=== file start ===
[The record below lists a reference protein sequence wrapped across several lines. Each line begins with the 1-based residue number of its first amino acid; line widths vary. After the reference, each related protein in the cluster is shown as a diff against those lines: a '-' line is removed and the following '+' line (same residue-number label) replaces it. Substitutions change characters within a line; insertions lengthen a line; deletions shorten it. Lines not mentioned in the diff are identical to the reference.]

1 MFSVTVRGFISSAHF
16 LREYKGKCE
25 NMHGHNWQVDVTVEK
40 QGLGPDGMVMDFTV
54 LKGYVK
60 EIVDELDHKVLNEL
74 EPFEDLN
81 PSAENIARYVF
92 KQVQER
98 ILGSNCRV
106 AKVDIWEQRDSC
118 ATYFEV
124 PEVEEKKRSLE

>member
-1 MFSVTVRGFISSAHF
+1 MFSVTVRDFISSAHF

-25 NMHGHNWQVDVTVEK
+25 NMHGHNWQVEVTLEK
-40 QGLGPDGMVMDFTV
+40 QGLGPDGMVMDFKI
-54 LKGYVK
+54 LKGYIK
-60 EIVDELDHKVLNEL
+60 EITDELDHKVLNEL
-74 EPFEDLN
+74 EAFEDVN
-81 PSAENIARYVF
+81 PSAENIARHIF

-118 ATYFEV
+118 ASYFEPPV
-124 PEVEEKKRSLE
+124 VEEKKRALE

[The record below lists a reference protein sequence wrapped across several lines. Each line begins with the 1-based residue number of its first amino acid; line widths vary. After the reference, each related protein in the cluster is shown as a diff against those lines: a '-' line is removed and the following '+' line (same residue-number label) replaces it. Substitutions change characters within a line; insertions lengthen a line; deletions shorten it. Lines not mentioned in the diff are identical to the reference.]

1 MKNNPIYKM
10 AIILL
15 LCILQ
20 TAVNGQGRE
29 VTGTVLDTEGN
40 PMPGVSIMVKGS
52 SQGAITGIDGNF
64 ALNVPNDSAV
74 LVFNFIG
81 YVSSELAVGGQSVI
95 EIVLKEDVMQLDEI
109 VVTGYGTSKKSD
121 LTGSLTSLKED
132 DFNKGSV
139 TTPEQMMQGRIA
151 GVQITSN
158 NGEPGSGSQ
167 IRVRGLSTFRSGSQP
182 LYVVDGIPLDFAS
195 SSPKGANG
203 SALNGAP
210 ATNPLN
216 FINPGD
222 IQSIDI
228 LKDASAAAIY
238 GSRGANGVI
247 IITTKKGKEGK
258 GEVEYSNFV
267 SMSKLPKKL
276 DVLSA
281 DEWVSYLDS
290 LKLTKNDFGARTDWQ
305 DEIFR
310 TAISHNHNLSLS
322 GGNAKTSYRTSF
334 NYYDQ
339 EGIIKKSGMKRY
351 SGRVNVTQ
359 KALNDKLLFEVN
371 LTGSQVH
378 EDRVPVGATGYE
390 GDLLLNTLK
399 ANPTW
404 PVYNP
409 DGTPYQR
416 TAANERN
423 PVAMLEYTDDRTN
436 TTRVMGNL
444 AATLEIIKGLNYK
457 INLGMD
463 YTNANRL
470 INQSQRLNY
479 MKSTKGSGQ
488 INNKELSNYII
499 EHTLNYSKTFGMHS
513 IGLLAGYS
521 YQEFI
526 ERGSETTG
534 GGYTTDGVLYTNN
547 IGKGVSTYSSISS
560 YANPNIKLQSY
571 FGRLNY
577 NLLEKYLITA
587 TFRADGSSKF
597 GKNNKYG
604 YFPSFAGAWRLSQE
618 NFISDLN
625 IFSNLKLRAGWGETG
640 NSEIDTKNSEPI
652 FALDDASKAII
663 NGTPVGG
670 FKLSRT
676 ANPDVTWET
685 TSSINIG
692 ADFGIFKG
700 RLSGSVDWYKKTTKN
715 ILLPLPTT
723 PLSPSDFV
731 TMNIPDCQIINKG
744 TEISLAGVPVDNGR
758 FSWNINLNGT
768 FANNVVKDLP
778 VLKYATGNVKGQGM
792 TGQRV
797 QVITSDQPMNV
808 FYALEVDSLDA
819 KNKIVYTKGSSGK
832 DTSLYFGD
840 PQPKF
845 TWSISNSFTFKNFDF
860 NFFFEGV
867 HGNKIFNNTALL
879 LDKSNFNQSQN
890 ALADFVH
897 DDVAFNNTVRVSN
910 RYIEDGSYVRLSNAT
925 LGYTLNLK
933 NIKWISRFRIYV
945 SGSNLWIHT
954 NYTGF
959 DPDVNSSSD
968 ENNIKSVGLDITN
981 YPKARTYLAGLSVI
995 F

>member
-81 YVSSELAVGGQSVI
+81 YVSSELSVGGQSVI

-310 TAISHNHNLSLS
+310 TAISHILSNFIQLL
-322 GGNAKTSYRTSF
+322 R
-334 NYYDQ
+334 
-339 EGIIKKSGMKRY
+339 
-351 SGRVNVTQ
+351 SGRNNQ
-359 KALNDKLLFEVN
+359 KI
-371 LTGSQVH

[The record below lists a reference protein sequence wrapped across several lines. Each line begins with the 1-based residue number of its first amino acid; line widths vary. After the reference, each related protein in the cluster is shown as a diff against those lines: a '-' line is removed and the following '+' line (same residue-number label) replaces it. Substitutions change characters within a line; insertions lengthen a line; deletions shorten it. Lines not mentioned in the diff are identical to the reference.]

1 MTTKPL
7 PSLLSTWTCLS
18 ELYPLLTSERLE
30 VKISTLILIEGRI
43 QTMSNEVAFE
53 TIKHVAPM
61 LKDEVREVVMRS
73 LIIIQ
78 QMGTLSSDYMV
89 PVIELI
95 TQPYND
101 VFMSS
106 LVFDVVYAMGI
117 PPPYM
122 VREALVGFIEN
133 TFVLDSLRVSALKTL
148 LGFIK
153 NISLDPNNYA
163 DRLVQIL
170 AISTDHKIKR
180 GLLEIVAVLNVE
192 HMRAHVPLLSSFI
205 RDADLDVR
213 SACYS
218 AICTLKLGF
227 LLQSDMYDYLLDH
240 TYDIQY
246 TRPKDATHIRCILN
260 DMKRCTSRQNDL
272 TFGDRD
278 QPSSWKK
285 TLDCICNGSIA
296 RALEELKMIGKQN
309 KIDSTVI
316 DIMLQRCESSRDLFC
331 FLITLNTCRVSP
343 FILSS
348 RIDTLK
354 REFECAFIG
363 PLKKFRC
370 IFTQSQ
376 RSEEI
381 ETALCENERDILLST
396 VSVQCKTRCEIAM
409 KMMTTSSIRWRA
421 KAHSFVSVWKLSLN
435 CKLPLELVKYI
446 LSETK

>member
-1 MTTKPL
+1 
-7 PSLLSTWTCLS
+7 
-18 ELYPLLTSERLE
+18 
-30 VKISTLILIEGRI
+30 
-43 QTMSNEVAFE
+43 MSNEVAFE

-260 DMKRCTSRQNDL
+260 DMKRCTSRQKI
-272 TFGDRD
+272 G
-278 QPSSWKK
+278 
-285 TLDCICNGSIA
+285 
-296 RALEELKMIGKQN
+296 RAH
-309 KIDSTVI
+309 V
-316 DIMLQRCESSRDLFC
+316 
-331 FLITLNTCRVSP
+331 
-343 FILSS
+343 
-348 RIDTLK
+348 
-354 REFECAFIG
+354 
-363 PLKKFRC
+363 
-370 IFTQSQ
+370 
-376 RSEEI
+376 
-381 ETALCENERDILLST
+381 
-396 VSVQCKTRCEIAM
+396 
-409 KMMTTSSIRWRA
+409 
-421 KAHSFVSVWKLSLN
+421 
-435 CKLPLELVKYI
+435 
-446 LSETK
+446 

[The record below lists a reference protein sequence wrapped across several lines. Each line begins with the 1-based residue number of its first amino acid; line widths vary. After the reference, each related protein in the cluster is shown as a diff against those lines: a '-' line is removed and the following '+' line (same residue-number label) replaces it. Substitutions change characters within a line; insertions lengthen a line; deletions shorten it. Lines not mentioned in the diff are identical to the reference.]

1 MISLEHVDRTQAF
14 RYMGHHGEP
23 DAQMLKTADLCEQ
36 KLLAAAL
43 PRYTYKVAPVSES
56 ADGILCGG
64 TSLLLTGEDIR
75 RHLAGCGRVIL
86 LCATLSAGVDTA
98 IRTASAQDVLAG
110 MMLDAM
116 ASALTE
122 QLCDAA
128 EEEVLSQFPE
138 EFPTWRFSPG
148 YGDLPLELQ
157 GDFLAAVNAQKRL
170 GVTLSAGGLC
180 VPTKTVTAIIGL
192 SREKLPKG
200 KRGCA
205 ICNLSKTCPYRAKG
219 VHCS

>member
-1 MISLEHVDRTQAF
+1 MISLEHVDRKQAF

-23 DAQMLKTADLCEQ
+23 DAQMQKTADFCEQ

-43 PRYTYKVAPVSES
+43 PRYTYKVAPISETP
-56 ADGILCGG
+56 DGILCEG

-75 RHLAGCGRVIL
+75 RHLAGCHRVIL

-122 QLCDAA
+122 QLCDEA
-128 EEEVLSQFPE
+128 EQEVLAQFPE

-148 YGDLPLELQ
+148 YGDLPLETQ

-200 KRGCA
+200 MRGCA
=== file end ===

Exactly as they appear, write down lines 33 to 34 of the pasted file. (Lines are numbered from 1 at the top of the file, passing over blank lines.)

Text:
+124 VEEKKRALE

[The record below lists a reference protein sequence wrapped across several lines. Each line begins with the 1-based residue number of its first amino acid; line widths vary. After the reference, each related protein in the cluster is shown as a diff against those lines: a '-' line is removed and the following '+' line (same residue-number label) replaces it. Substitutions change characters within a line; insertions lengthen a line; deletions shorten it. Lines not mentioned in the diff are identical to the reference.]